One way Google ensures safety on the Play Store is by scanning apps that developers upload for common security vulnerabilities. Now five years old, Google is providing an update on the progress of the Application Security Improvement Program.

When developers upload a new version of an application to the Play Console, Google will automatically scan it for “potential security enhancements” and provide “recommendations for building more secure apps.”

If the former is detected, devs will occasionally have to address issues before an app can be published or updated. This includes specific vulnerabilities like bugs in popular libraries or unsafe TLS/SSL certificate validation. In 2018, Google added six additional security vulnerability classes, with the full list also available:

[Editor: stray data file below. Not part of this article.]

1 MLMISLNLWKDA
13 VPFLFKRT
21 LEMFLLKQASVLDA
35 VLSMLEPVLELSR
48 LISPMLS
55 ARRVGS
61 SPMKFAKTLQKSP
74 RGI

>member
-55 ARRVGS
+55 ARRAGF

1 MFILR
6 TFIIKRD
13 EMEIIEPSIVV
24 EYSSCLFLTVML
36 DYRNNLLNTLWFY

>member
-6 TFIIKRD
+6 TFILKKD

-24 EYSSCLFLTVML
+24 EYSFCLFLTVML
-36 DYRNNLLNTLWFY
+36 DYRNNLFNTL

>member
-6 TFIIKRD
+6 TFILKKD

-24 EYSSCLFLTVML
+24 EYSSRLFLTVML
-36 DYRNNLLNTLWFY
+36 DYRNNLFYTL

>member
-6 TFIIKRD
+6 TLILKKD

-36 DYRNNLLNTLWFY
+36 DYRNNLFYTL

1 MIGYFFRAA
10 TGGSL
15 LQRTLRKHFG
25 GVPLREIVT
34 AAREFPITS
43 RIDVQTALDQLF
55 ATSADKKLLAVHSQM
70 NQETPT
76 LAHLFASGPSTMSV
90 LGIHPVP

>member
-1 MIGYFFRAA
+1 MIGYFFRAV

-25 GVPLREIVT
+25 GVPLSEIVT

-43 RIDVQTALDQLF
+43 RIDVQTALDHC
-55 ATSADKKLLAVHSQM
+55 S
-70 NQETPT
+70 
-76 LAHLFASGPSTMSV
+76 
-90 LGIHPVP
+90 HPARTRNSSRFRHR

1. SQL Injection
  2. File-based Cross-Site Scripting
  3. Cross-App Scripting
  4. Leaked Third-Party Credentials
  5. Scheme Hijacking
  6. JavaScript Interface Injection

Google Play app security scan

Since launching five years ago, Google notes that the program has helped more than 300,000 developers fix over 1,000,000 apps. In 2018, 30,000 developers were able to fix 75,000 applications.

Google also looks for potentially harmful applications (PHA) with Play Protect, which is available on over 2 billion Android devices. This effort is enabled by default on all new phones and tablets in 2018, and is the security warnings that users primarily interact with.

For example, when installing a new or rare app, Google will display a warning until it has analyzed the application and determined it is not harmful. Last year, Play Protect showed this warning 100,000 times per day. Another warning is a bold dialogue that warns users when they are about to launch a PHA, with an explanation of why it’s harmful and the option to uninstall.

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